Preparing for the May 2nd Deadline: Social Security Strategies

DidDepositphotos_Roxanablint you know the Social Security law is about to change? We caught up with Senior Financial Advisor, Todd Criter, at Merrill Lynch to help us understand what this means and who should be calling their financial advisor, accountant or Social Security
office before May 2nd.

Q: What changes are being made to the Social Security law?

A: The Bipartisan Budget Act of 2015 includes provisions phasing out two Social Security claiming strategies, “file and suspend” and “filing a restricted application,” which many married—and divorced—couples have used to help boost their retirement income.

Previously, married couples–usually the higher earner–would “file and suspend” benefits. Their spouse would then be eligible to take spousal benefits. As a result, the suspended benefit would grow in value–about 8% a year. After May 2, 2016, you are no longer allowed to file and suspend benefits while allowing a spouse–or minor dependent–to claim benefits on one’s earnings.

The other method impacted by the new law was known as “filing a restricted application.” This allowed a person of full retirement age –currently 66 years old–to file for spousal benefits and delay their own benefit. This would allow one’s own retirement benefit to continue to grow. Under the new law, a person cannot claim a spousal benefit while deferring and receiving delayed retirement credits on their own benefit.

Q: What actions should I take before the law goes into effect?

A: It is important to remember that every situation is different–what may work for one couple is not the same for all couples.

However, if you were born before May 1, 1950, you might consider filing and suspending your Social Security benefits, but this would have to take place by April 30. Many of my clients are doing this right now, which will allow them to suspend taking their benefits and instead allowing them to grow until they decide to begin collecting.

The opportunity to file a restricted application will continue to be available to anyone who was 62 years old or older on January 1, 2016. This allows you to collect spousal benefits starting at 66 years old, while you hold off on collecting your own benefits until you are 70 or decide to do so.

Q: If I do a “file and suspend,” am I prevented from receiving the money until I reach full retirement age?

A: No, if you are grandfathered in under the new law you can wait until you’re 70 to receive your benefits or take a lump sum payment prior to turning 70.

Q: And are there any exceptions for divorced couples?

A: Yes, there are exceptions. If you are 62 years of age or older and haven’t remarried, you can file for spousal benefits, regardless if your ex has filed. However, your ex must be entitled to benefits; and your own benefits based on your own work record must be less than what your received as a spousal benefit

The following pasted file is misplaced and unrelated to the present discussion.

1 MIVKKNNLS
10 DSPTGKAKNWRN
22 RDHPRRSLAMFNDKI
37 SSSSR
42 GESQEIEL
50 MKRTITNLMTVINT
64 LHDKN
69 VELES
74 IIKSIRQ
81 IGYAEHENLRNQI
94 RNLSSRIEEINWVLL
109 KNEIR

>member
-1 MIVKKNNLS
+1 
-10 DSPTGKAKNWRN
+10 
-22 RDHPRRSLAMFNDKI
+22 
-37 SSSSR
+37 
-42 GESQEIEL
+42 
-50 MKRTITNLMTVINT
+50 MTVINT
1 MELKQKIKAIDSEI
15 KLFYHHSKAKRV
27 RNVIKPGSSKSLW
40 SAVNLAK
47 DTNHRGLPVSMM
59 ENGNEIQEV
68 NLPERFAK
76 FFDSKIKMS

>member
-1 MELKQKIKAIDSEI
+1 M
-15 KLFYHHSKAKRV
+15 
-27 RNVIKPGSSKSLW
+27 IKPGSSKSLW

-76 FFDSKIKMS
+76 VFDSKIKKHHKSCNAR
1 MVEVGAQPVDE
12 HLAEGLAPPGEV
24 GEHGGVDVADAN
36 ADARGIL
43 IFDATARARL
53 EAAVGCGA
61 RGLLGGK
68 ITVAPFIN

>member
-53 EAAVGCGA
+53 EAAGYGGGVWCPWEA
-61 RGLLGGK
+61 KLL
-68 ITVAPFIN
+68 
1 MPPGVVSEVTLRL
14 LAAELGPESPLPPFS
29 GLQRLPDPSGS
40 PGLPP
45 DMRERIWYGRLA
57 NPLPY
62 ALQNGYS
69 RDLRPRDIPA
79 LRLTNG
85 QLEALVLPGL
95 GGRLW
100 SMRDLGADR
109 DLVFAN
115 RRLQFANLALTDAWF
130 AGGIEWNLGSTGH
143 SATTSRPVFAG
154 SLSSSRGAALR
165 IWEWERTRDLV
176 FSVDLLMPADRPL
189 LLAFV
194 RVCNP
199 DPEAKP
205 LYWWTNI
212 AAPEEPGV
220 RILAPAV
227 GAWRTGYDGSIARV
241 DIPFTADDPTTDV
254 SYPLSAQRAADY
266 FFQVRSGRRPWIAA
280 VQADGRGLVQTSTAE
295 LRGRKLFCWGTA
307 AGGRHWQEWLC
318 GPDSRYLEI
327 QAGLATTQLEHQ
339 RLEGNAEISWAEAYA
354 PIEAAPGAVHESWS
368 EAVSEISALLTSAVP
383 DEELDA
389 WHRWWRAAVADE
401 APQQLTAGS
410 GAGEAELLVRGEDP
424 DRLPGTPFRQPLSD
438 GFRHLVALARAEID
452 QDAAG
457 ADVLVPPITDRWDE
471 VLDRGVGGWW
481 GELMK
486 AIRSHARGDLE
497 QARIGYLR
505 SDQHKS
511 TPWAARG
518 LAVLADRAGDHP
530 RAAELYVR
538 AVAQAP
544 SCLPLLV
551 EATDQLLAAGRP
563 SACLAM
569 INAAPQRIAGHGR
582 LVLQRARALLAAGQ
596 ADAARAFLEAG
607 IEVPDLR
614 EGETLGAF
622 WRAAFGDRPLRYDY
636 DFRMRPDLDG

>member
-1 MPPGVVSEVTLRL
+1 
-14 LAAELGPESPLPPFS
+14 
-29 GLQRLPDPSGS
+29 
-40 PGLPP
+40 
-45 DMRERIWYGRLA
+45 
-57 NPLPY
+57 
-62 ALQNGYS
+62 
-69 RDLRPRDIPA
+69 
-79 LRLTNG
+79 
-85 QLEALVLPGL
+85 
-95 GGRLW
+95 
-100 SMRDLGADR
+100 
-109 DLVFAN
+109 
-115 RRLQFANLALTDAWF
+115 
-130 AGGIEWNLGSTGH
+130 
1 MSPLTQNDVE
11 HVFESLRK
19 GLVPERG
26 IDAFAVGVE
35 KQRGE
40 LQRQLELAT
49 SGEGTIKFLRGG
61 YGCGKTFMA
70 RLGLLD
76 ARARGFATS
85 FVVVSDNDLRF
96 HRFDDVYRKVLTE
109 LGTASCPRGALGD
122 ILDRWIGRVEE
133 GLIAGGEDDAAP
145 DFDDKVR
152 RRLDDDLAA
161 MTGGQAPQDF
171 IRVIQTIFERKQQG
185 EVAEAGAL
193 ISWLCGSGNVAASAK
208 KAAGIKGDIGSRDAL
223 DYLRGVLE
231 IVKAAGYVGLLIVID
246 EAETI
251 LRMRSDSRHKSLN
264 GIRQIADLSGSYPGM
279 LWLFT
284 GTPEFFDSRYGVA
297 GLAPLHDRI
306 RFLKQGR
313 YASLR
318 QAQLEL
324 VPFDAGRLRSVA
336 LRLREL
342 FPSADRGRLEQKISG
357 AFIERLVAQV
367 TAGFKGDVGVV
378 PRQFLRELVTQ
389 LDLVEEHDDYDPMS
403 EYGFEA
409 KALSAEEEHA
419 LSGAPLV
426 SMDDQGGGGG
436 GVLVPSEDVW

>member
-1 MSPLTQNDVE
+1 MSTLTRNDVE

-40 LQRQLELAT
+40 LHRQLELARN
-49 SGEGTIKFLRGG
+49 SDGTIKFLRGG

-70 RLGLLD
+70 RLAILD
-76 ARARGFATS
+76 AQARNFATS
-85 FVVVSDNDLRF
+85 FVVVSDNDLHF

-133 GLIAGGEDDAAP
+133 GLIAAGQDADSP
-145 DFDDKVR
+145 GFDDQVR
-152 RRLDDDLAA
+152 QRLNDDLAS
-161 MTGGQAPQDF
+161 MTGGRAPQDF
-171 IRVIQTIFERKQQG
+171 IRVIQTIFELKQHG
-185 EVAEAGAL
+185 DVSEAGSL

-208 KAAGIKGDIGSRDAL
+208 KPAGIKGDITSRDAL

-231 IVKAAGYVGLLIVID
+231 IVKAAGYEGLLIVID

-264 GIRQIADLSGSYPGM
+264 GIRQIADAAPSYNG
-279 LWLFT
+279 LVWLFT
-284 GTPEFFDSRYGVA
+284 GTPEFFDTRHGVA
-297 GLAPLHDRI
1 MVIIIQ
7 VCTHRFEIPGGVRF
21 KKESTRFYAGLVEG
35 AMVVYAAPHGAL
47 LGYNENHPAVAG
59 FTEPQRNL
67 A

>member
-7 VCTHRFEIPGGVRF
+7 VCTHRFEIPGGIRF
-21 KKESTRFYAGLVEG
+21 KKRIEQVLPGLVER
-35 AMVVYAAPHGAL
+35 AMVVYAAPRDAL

Q: I’m nearing retirement age. How will the changes to Social Security affect me?

A: If you are married and one of you is still working, that person may want to consider working for a few more years. This will not only build up additional savings, but retirement credits as well. Entering retirement with a clear picture of your finances is very important, so I would recommend that you speak to a financial advisor to help put together a plan for your expected future income and expenses that will address your goals and make sure you are prepared for a number of scenarios.

Q: What other strategies should I consider?

A: If you can no longer take advantage of these phased out strategies, it might make sense for the higher-earning spouse to delay receiving benefits until they reach full retirement age. Until then, the spouse can receive retirement benefits and request a spousal adjustment when once the other spouse reaches 70. However, this strategy is only advantageous if the spousal benefit is higher than your own retirement benefit at full retirement age.

Q: I’m still far away from retirement. What plans should I be making?

A: We, as financial advisors, cannot express enough how important it is to begin saving for retirement as early as possible in life. Remember that Social Security is a safety net, not a retirement plan. As one plans for retirement, it is important to know your options early. Often investors consider beginning to take payments early or before age 70. We work with clients and help calculate both the advantages and disadvantages of taking payments before age 70. Each client’s financial needs are different, but most often clients see the value in delaying benefits. If your employer offers a 401(k) plan with a matching contribution, you should seriously consider contributing the maximum amount allowed. You can also consider other retirement vehicles such as a Roth IRA, which also provides some tax benefits. This is a great time to reevaluate your retirement plan to make sure you have enough savings to not only live comfortably when you retire, but also to fulfill some of your life’s goals.

Todd Criter is a Senior Financial Advisor at Merrill Lynch in San Francisco

Print Friendly, PDF & Email

Subscribe to Healthy Aging® Magazine

The Premier Lifestyle Magazine for All Ages

Receive four digital issues delivered to your inbox. Just $24.95